Eye on Elli

eyeBefore we left Alice Springs in May, I developed a rather large bump on my right eyelid which I thought was a spider bite, but turned out to be something much more fancy and unpronounceable: a chalazion (every doctor I ask says it differently). After a week of seeing double I visited an optometrist who, in the course of the exam kept asking, “this more better, this more better?” After the unsuccessful attempt to correct my vision he referred me to an opthamologist who could better describe my plight, swollen gland/cyst, giving me two options: surgery or warm compresses.


Two months and many warm washcloths later and I’m still seeing double. Just when I think it’s getting better, I’ll wake up in the next morning with searing pain as if the mere act of opening my eye has rent the surface in two. The rest of the day is a complete and utter blur, of no use, in fact a hindrance in getting my work done when editing photos. When I pick up my camera to take a picture I think it’s broken before that little light bulb in my brain goes off and I switch the viewfinder to the left eye. Funnily enough, a month before the problem arose I tried an experiment taking photos with my left/non-dominant eye. That was fun in the fact that is was an e-x-p-e-r-i-m-e-n-t, read useless and unnecessary. I have since learned that this girl needs both eyes. I find myself constantly closing my right eye in order to get anything done because it’s the dominant one–the eye with the last word/look, so to speak.
It’s odd that last year at my eye exam I finally gave in and had a prism added to my prescription which would allow me to stop seeing double and make my eyes work together. Glory glory! The sights that would be seen! Oh wait, not so fast. My dominant right eye fought the prism and won the battle, forcing me to get the prescription refilled without it. Also around this time I would wake up once a month with eye pain, but the optometrist said it was just dry eye and I may need drops on regular basis. But hey, Alice Springs was a dry place, certainly it wasn’t me, it was the desert. Right on.
Jump to today. I woke up again to searing pain this morning upon waking, this after a promising week of minor blur and high hopes. Hi beginning, how’ve you been? The bump is gone, healed, normal (as I’ve grown to know it) but I’m still having a major problem. After a few hoop jumps, including another ineffective optometrist, I made it to the opthamologist of my dreams. She explained everything so beautifully, so rationally, so scientifically. And now I am proud to announce I have recurrent erosion syndrome due to an underlying condition known as epithelial basement membrane dystrophy, or Cogan’s Dystrophy. In a nutshell, my cornea can’t heal from a minor scratch because I have a weak cell layer. Woot. Treatment is drops, drops, and more drops. Every two hours I apply drops and seal the eye off with lubrication before sleep. Eighty percent of the time this works, otherwise we’re looking at little holes around the area, blah blah blah, that’s the part I shut out. After my hot compress success, I’m striving to be in that 80% group and get this behind me. I cannot wait to take my vision for granted again, to say yes, more better!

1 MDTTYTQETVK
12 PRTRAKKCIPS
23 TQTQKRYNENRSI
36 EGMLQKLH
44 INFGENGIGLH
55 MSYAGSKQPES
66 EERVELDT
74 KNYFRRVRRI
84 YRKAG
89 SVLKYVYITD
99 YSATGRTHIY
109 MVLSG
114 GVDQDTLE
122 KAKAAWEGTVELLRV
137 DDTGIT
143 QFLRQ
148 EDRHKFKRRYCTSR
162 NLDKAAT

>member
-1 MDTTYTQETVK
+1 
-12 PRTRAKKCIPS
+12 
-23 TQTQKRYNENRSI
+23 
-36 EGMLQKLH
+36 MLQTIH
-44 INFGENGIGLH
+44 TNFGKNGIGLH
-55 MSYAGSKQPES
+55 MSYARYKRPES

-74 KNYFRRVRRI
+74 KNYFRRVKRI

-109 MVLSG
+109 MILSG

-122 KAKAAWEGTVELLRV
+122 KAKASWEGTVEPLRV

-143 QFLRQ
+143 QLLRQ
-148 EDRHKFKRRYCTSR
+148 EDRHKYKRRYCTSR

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5 thoughts on “Eye on Elli

  1. unpronounceable: a chalazion (every doctor I ask says it differently)
    I can only imagine the permutations wrought upon “chalazion” in an Australian accent.
    Glad to hear someone has sorted it and is prescribing treatment, instead of saying “hot towel, hot towel” like a gaggle of 1950s flight hostesses.

  2. I didn’t know it was so bad! GDI, I’m glad you found the right opthamologist. I would say 80% is good for you. You eat right and have J-M rooting for you there 24/7 not to mention me & everyone else that you cannot see. Love you.

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